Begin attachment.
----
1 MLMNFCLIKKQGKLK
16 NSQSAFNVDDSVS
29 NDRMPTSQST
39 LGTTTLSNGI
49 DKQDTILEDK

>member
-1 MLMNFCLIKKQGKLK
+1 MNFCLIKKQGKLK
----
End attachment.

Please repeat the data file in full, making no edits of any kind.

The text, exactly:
1 MLMNFCLIKKQGKLK
16 NSQSAFNVDDSVS
29 NDRMPTSQST
39 LGTTTLSNGI
49 DKQDTILEDK

>member
-1 MLMNFCLIKKQGKLK
+1 MNFCLIKKQGKLK